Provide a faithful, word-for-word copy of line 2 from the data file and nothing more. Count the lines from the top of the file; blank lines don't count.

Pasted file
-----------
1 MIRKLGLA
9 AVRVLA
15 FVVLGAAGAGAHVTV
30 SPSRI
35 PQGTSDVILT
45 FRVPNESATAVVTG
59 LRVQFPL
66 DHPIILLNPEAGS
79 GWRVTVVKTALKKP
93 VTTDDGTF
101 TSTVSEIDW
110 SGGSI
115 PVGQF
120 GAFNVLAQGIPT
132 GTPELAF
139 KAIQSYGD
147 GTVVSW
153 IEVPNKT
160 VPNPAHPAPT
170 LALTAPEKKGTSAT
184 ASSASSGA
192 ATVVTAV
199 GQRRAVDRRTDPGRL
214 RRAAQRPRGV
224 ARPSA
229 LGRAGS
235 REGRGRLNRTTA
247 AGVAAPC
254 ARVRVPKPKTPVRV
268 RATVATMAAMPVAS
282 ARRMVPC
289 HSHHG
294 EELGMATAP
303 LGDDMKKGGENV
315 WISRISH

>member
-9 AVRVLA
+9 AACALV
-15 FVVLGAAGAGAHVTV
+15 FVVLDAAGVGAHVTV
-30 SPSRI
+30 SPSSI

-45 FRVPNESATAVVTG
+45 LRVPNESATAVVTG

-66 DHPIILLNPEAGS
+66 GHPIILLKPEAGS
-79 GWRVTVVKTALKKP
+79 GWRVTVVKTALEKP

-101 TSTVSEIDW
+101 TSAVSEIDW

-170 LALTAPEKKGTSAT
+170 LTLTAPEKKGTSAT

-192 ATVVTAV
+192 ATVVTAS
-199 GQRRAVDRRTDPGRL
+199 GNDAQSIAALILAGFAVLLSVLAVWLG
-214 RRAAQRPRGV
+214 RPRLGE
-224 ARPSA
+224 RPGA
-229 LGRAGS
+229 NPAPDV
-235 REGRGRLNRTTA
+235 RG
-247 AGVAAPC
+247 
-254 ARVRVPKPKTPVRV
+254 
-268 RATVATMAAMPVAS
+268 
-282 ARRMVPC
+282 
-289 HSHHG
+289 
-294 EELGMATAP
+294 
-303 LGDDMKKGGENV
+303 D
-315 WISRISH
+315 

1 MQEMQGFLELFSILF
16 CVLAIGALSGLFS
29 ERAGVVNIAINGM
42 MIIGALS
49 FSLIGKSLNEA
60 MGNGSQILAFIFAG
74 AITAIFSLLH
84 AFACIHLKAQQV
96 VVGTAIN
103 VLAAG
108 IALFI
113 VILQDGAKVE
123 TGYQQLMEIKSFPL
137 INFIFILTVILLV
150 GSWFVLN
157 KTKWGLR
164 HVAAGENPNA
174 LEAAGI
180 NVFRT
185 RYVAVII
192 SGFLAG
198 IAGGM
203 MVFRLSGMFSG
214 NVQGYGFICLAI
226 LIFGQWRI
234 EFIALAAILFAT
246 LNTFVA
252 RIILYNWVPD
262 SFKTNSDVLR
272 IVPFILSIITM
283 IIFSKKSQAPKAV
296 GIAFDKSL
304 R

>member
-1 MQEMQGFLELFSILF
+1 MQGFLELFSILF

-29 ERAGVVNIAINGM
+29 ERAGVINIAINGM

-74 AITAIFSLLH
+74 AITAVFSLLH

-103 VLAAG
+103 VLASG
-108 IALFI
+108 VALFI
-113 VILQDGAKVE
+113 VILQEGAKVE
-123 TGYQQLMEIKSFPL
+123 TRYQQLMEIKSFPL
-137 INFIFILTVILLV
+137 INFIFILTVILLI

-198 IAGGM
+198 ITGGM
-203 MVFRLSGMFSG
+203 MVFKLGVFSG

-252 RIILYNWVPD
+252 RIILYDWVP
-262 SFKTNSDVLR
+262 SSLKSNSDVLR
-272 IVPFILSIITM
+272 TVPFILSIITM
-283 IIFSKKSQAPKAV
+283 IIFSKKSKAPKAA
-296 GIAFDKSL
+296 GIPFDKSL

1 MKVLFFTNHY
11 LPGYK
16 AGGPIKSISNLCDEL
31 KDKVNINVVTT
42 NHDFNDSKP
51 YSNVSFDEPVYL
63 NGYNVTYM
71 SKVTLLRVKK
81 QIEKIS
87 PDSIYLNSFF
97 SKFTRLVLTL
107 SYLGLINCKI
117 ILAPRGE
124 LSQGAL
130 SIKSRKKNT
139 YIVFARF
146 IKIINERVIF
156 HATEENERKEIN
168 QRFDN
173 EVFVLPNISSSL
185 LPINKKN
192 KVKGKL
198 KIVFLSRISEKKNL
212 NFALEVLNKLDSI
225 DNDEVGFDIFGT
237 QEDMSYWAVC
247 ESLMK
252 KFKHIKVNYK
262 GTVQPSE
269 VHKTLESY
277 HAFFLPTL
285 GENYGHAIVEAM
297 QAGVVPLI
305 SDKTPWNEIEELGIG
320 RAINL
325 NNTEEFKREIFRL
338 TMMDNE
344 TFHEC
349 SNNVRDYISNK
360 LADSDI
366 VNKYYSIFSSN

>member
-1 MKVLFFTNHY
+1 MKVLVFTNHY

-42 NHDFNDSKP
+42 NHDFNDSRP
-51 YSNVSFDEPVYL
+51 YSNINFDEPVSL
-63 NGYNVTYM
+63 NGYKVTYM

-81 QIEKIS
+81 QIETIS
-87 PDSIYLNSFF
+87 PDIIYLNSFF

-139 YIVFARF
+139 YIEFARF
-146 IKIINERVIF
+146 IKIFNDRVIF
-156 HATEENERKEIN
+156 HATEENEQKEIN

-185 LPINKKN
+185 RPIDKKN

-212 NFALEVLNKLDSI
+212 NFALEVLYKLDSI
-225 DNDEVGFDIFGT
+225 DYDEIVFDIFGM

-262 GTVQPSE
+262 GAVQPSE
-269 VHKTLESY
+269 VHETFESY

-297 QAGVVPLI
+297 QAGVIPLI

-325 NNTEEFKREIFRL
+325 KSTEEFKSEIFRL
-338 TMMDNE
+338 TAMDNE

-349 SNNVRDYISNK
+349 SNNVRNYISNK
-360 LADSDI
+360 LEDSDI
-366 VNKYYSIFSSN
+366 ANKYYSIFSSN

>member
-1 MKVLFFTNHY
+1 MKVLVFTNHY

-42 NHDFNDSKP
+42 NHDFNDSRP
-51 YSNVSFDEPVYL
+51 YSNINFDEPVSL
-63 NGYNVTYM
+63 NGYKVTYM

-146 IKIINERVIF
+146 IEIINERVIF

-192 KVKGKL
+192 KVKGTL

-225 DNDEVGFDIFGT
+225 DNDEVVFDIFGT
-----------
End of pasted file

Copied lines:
9 AVRVLA